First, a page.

Tangible personal property is everything used in a business other than inventory and items of real estate. Known also as business personal property, it includes machinery, equipment, furniture, fixtures, signs, window air conditioners, supplies and leased equipment, and furnishings in rental units.
Who is required to file a tangible personal property tax return with the Martin County Property Appraiser?
Anyone in possession of assets on January 1, who has a proprietorship, partnership, corporation, or is a self employed agent or contractor, must file each year. Property owners who lease or rent tangible personal property must also file. All new and previously taxed owners are required to timely file a TPP return. The exemption does not apply in any year a taxpayer fails to timely file a return that is not waived.
Florida Statute 193.052 requires that all tangible personal property be reported each year to the Property Appraiser’s office.
Tangible personal property tax returns must be submitted to the Property Appraiser's office on or before April 1 of each year in order to avoid penalties.
After April 1, Florida Statutes provide that penalties be applied at 5% per month or portion of a month that the return is late. A 15% penalty is required for unreported property and a 25% penalty if no return is filed.
The Property Appraiser’s office is required by law to place an assessment on the tax roll. An estimated assessment, based on the best information available, will determine the value. In addition, failure to file a return may result in a maximum 25% penalty fee.
Failure to receive a personal property tax return does not relieve you of your obligation to file in a timely manner. Contact our office for blank returns.
Yes, if you were not in business on January 1 of the current tax year, you should indicate on your return the date you went out of business and the disposition of the assets. If you still have possession of the assets, you must continue to report them as idle equipment.
Yes, you should file the return and explain why it does not apply to you. Failure to respond may result in an assessment and penalties.
I have assets at more than one location in Martin County. Do I need to file separately for each location?
Yes, in most cases you should file a return for each location. In some instances you may be able to file a single return. Please consult with the Property Appraiser’s office staff first.
All property still in use or in your possession should be reported.
All assets brought into or being used by the business should be reported.
There is a schedule on the return that asks you to list all leased, loaned or rented equipment in your possession and the name and address of the lessor. Fill in this part of the form in its entirety.
What if I do not agree with the assessed value stated on the Notice of Proposed Property Taxes that I receive in August?
Call our office or come in and discuss the matter with us. We welcome the opportunity to review the account and the assessed value with you. Typically, taxpayers who follow the process are satisfied with the end result. However, if you still disagree with our finding, you may file a petition to be heard by the Value Adjustment Board.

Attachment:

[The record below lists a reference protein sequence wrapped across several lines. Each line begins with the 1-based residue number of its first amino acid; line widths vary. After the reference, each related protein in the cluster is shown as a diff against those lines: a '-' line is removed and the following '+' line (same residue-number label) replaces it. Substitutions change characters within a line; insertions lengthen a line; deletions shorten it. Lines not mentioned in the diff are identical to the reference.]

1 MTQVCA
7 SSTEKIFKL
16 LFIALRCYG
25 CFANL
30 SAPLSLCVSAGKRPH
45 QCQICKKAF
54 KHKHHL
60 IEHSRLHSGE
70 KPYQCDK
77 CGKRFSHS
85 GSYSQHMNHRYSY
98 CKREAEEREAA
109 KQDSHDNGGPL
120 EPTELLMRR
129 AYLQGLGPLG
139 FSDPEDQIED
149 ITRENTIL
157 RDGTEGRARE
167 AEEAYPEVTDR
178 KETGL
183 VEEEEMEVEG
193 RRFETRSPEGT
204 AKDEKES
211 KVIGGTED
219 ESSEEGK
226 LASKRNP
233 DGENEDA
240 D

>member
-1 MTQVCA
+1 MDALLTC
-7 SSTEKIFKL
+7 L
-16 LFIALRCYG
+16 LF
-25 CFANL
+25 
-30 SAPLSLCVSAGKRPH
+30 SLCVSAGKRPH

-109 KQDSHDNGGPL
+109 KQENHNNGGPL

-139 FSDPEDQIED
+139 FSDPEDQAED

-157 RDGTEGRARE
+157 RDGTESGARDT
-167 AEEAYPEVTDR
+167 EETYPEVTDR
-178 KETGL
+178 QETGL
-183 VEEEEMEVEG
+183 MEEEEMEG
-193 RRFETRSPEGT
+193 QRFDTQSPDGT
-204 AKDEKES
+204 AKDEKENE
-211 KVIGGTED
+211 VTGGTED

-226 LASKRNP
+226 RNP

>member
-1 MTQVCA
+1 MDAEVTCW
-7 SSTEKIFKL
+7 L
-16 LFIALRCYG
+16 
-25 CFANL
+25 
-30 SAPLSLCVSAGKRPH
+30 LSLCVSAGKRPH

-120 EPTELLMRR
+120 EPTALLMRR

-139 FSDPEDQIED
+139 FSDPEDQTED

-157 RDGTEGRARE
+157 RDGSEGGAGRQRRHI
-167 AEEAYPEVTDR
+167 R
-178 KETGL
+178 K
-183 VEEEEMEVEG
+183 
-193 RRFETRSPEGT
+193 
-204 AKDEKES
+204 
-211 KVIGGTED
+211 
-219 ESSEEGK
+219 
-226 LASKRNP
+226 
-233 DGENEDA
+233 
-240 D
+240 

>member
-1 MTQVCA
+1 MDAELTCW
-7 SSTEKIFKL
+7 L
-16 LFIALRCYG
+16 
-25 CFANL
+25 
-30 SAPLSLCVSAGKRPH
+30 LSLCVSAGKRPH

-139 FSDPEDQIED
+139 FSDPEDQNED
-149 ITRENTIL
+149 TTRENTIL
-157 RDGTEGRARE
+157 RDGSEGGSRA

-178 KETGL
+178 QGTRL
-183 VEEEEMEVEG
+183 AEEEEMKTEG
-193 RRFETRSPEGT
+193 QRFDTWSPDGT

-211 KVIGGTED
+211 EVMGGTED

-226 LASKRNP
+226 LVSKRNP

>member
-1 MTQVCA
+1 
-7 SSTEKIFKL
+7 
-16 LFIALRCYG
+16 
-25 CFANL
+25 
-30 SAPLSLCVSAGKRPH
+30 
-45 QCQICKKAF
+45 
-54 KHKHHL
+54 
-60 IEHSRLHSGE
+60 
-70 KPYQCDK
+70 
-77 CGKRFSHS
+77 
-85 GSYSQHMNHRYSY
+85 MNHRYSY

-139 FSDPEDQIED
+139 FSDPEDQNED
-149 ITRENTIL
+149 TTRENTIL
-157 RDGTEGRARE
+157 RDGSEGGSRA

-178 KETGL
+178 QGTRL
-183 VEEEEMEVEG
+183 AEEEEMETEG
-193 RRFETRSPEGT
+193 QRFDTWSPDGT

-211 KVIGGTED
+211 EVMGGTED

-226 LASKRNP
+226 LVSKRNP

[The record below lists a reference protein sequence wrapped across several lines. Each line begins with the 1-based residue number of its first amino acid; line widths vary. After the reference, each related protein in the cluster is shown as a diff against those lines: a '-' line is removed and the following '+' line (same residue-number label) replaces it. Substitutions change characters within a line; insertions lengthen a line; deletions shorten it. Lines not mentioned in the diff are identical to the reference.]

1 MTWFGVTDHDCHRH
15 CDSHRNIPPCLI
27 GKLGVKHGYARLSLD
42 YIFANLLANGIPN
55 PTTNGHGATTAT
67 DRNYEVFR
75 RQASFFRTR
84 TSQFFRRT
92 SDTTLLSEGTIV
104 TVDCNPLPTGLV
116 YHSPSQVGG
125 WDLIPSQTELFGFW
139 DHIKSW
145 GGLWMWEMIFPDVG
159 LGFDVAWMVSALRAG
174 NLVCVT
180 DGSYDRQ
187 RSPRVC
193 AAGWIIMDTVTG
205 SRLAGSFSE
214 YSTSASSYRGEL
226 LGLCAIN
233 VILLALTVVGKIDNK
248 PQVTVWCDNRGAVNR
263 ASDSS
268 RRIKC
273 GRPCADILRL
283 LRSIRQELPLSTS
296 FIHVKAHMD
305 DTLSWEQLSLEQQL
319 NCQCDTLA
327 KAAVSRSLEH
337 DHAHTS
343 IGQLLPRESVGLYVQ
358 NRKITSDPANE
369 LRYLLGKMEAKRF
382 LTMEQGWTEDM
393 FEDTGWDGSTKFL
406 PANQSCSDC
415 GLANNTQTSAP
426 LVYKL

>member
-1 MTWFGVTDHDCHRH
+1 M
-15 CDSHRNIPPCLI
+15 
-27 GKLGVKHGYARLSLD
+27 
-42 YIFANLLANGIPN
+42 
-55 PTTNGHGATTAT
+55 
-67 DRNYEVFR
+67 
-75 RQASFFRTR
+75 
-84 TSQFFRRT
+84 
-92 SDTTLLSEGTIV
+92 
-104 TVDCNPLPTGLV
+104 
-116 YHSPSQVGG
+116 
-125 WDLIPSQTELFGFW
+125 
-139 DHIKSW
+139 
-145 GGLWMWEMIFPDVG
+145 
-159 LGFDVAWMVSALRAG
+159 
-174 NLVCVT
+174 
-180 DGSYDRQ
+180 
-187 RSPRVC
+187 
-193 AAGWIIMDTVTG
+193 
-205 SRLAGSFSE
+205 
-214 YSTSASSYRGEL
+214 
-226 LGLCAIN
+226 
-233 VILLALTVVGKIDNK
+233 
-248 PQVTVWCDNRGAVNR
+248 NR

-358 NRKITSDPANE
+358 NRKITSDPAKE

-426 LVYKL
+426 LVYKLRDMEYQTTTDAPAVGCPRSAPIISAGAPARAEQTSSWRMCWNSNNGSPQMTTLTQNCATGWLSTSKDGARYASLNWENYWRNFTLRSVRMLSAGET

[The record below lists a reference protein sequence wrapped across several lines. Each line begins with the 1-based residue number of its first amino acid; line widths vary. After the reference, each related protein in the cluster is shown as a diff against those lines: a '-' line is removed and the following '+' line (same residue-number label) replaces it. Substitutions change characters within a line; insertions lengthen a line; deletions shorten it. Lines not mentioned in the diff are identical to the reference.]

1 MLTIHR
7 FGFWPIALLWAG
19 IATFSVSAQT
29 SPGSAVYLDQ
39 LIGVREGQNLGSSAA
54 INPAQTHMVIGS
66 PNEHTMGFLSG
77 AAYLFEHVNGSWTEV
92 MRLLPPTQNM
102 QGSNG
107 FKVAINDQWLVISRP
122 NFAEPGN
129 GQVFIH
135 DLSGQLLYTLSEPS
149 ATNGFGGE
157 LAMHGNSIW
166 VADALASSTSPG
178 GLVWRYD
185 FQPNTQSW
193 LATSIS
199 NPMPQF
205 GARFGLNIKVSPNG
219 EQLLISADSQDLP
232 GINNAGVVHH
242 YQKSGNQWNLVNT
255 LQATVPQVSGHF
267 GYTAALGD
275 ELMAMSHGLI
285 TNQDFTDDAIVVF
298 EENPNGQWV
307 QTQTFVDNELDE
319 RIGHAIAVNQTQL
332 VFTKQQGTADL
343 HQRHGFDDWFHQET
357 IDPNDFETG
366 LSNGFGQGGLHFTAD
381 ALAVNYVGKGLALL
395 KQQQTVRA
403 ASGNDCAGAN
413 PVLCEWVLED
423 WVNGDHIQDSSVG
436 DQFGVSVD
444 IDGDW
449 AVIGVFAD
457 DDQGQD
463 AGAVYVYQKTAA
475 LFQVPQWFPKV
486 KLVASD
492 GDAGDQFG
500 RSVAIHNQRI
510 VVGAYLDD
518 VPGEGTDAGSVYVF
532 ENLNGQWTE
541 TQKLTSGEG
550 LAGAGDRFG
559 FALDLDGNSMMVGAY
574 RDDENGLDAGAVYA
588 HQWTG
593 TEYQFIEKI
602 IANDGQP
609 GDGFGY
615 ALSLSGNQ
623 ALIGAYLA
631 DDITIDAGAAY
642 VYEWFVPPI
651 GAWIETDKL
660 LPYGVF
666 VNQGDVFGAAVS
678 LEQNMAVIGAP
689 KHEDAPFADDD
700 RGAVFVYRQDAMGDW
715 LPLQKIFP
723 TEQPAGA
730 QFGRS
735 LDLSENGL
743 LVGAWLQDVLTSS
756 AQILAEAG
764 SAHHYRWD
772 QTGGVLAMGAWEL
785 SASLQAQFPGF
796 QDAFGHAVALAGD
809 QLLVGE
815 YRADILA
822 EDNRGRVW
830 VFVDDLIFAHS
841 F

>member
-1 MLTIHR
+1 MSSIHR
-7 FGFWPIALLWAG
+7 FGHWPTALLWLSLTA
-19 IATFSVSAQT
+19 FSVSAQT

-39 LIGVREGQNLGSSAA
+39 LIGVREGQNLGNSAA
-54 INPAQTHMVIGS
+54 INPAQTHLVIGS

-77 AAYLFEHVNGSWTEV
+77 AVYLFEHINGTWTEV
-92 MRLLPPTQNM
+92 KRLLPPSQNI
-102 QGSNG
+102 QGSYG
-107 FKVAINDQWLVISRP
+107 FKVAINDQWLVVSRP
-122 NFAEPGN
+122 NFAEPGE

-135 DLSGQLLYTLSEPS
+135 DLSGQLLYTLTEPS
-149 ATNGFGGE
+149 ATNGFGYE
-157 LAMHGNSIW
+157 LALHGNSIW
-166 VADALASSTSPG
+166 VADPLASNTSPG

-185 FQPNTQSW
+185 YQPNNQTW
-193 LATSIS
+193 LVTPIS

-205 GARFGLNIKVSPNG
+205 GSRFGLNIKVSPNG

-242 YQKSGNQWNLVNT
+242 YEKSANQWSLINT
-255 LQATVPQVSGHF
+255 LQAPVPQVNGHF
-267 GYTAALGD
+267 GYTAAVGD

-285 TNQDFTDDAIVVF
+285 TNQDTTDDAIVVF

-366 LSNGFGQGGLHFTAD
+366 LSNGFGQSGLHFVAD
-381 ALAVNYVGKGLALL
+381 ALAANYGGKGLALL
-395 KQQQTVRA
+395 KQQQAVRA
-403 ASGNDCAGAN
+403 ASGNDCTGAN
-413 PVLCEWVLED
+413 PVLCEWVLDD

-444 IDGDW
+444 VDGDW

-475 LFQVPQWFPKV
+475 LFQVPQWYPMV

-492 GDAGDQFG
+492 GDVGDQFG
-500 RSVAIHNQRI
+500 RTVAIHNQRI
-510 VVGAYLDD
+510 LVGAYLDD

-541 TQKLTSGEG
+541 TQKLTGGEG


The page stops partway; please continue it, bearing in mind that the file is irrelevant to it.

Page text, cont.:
The Property Appraiser’s office uses Florida Department of Revenue guidelines in conjunction with our office guidelines to calculate depreciation. For additional detail, please contact our office.
On January 29, 2008, Florida voters passed Amendment 1, which includes a $25,000 exemption for certain Tangible Personal Property. The Tangible Personal Property Tax Return will be considered your application for the exemption. Please be aware that failure to file this return constitutes a failure to apply for the exemption and the account will not be eligible for the exemption. If the value of your tangible personal property remains less than $25,000 in subsequent years, you are not required to file a return.
Any device, fixture, equipment, or machinery used primarily for the control or abatement of pollution or contaminants from manufacturing or industrial plants or installations, but shall not include any public or private domestic sewerage system or treatment works. Any taxpayer claiming the right of assessments for ad valorem taxes under the provisions of this law shall so state in a return filed as provided by law giving a brief description of the facility. The property appraiser may require the taxpayer to produce such additional evidence as may be necessary to establish taxpayer’s right to have such properties classified hereunder for assessments.
Dates to Remember
- January 1st - Date of Assessment
- March 1st Deadline - Homestead and other exemption filing deadline
- March 31st Deadline - Deadline to file Request for TPP Extension
- April 1st Deadline - Tangible personal property tax return must be completed and returned to the Property Appraiser.
- Mid-August - Notice of Proposed Property Taxes is mailed
- September - 25 days following the mailing of the Notice of Proposed Property Taxes is the deadline to file a Value Adjustment Board petition.
- November - Tax Bills are mailed by the Tax Collector
- File the original, preprinted return as soon as possible before April 1. Be sure to sign and date the return.
- It is to your advantage to provide a breakdown of assets since depreciation on items may vary.
- If you have an asset listing or depreciation schedule that identifies each piece of equipment, attach it to your completed form.
- Be sure to list any equipment that was physically removed.
- If you sell your business, go out of the business or move to a new location, please inform this office. It will enable us to keep timely and accurate records.
- Additional information regarding filing is provided in the instructional section of the return itself.